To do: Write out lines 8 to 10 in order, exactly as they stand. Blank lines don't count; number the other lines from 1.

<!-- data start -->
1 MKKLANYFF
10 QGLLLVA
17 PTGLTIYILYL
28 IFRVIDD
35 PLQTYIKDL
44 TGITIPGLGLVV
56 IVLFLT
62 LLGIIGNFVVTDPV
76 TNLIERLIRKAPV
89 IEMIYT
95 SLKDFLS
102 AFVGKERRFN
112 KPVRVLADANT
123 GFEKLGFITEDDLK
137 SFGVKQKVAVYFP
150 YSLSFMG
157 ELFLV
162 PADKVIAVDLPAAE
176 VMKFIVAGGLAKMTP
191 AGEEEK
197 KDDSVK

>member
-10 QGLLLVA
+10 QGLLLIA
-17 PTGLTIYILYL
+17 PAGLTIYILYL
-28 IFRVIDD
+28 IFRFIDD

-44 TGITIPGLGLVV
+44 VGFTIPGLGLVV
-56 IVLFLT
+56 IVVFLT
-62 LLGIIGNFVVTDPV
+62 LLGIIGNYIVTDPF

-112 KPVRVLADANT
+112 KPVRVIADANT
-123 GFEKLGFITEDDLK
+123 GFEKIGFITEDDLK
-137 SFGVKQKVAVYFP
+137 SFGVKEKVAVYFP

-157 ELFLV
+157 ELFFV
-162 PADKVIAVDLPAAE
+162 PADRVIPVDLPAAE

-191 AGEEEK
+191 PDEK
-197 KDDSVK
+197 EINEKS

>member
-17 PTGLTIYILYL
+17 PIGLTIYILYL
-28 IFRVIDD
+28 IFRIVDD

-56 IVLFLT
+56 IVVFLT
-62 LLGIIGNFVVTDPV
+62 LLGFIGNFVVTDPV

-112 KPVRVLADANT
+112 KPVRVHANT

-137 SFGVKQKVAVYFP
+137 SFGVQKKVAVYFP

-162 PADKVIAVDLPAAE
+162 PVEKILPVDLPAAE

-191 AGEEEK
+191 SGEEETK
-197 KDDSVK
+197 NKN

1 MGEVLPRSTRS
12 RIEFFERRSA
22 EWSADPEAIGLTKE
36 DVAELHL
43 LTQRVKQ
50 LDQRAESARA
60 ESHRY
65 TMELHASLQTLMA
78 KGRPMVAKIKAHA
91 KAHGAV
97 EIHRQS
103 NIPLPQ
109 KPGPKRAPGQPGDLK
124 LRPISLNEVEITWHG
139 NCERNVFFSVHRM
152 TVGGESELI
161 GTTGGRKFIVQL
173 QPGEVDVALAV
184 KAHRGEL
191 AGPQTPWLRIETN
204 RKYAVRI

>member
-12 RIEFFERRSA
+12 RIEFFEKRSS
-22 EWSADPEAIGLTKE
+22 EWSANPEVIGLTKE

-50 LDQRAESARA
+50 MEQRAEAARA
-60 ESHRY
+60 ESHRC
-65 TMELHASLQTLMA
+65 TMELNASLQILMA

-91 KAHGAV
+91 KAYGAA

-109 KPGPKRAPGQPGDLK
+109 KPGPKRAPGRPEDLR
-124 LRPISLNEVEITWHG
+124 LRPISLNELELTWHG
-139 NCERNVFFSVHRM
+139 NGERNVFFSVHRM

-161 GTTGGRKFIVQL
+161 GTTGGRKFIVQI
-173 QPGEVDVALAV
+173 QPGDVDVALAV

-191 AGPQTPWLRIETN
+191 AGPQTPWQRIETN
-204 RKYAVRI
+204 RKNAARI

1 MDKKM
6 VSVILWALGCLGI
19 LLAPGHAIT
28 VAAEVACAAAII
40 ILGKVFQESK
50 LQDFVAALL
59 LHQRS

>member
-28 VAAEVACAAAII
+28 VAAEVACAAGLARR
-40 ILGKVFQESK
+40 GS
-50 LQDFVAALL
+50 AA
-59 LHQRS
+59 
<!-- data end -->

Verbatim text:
62 LLGIIGNFVVTDPV
76 TNLIERLIRKAPV
89 IEMIYT